Headers including headers and precompilation

Rich Felker dalias at aerifal.cx
Fri Mar 31 21:52:52 UTC 2006

On Fri, Mar 31, 2006 at 03:06:25PM -0500, Rob Landley wrote:
> > > For what it's worth, I vote for the way I picked up and liked after
> > > programming
> > > with Cocoa for a while.  Have a single local header that includes all
> > > system includes used anywhere in the program, or at least in our case all
> > > SUSv3 and linux ones.  The main advantage is less maintenance.  But it
> > > also avoids the redundancy when local headers include a system header and
> > > so does the main.c file.
> >
> > IMO this is very bad practice. Not only does it hide what the real
> > dependencies are,
> And being permanently unable to #include headers that you can build without 
> _doesn't_?  Because that's the result of a policy of #include extra headers 
> even if we don't need them...

Huh? I failed to parse that sentence and don't see how it's related to
what I said...

> > but it also brings lots of unnecessary symbols and 
> > definitions into the namespace of each file, increasing memory
> > requirements to compile, decreasing speed, and possibly causing
> > conflicts with names due to inclusion of unexpected headers.
> Is this a real problem you've actually seen in busybox, or are you proposing 
> fixing something that isn't actually broken?

What's broken in busybox is that it makes lots of assumptions about
the system libc. I've been trying to clean this up by removing the
assumptions that nonstandard extensions _are_ present, but another
problem is the assumption that nonstandard extensions are _not_
present. I suspect this will show itself increasingly when BB is
ported to more systems.

> I'm all for simplification and untangling.  I'm not for statements of policy 
> that have nothing nothing to do with current problems, nor are presented in 
> the context of a proposed patch series with a clear result.

That's understandable. In any case this is all an aside.

> > For example: in another project I work on, we use the name open() as a
> > static, module-internal symbol for many modules
> Anybody who locally redefines a POSIX function deserves what they get.

They deserve to have it work with no problem since POSIX _requires_ it
to work unless you include the offending header.

> > and export it via a 
> > struct full of function pointers. If suddenly random headers were
> > including fcntl.h, this would obviously break.
> I had a function named "throw()" once.  It wrote directly to dos video memory, 
> much faster than printf() going through the BIOS back on my trusty 386dx33.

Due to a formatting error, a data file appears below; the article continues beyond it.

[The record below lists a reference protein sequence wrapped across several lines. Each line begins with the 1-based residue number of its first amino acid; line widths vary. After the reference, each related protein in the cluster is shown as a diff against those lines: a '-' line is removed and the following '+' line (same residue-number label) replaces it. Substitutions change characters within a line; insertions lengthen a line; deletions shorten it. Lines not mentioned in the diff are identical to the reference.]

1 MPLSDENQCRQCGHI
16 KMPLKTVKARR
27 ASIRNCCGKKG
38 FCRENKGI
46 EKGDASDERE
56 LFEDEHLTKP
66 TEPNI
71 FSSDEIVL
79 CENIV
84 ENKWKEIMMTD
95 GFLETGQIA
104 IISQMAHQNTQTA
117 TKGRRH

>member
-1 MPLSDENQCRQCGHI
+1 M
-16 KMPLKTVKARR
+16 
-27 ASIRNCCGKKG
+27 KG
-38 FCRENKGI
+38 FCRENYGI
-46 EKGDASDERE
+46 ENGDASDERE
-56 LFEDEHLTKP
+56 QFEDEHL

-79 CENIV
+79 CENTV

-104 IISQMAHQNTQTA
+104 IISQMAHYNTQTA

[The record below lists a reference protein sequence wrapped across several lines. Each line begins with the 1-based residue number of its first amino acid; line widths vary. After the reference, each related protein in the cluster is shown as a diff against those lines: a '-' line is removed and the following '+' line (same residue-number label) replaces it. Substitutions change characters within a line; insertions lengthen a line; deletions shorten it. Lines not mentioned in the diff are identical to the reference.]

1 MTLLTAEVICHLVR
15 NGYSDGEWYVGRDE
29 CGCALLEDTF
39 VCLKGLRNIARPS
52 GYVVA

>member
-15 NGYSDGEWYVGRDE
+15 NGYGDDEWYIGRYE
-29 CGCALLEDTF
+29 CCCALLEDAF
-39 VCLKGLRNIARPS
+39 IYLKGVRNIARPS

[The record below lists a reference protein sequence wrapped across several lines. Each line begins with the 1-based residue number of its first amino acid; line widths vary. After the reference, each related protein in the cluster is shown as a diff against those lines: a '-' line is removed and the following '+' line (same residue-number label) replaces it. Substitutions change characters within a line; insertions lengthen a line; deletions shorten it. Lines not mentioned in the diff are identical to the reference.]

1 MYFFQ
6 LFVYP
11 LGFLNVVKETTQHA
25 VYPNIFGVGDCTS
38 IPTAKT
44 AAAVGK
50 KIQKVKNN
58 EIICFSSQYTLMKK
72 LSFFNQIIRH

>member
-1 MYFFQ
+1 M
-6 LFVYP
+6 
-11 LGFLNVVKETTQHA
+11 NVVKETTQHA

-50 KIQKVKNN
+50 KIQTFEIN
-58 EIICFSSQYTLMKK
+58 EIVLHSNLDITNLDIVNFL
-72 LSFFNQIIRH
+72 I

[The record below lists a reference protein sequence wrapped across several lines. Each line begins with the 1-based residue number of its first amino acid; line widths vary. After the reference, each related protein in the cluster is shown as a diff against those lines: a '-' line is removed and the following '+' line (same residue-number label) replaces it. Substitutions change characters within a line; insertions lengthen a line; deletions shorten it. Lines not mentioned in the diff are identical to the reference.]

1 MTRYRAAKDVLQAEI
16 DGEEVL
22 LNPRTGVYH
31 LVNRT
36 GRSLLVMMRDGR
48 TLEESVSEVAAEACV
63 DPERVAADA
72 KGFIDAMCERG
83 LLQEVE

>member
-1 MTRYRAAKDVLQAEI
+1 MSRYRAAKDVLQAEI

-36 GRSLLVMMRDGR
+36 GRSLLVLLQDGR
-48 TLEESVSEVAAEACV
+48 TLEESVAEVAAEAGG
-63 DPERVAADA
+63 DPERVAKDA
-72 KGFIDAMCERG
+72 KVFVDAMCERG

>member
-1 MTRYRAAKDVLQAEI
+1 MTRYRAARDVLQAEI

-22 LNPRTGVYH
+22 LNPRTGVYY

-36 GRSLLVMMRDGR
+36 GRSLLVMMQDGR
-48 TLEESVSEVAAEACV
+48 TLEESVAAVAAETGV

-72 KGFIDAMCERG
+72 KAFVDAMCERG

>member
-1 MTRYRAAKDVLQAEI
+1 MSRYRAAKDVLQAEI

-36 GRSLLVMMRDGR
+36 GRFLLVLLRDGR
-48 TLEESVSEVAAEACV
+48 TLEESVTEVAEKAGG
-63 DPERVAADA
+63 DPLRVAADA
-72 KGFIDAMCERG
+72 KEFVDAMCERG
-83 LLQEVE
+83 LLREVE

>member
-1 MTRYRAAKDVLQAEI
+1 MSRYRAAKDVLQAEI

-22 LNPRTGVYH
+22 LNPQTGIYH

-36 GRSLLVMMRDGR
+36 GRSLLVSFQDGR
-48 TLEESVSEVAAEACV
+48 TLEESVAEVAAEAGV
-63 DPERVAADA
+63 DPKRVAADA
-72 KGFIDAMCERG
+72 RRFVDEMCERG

> When I moved from Borland C to Borland C++, it broke because throw was now a 
> keyword.  I renamed the function.

C++ is not C. I intentionally use struct members named "class" and
"near" and such in my C code to hilight certain notoriously broken

> > but there are much more subtle cases of the same thing.
> We are not preparing busybox to accept bad code in the future.  I would be 
> _thrilled_ to break the above code, as quickly as possible, so that potential 
> problems like that are found and fixed.

What about something like:
static int index( /* ... */ );

This is a totally sane reasonable function name but might break if a
header that defines legacy BSD functions is included.

Other names that are likely to appear in code that has no knowledge of
SUS legacy crap: getcontext(), makecontext(), ..

And names that are NOT in SUSv3 but used on various legacy systems:
getpass(), ...

The whole reason POSIX/SUSv3 require header isolation rather than
allowing one big header that defines everything is so that developers
don't have to know every obscure, useless library function and avoid
namespace clashes when writing code that is _internal_ to a single
translation unit. This saves a lot of effort looking up and avoiding
conflicting names and allows the most natural, simple names to be used
for many module-internal symbols.

> > It's not the responsibility of an author to make sure 
> > their static symbols do not conflict with unrelated system headers
> > which they do not use.
> And it's not the responsibility of busybox to allow people to bolt utter crap 
> onto it.


But I don't think it's too much to ask for correct explicit header
dependencies rather than a sloppy catch-all header, even if you
disagree with my above reasoning.


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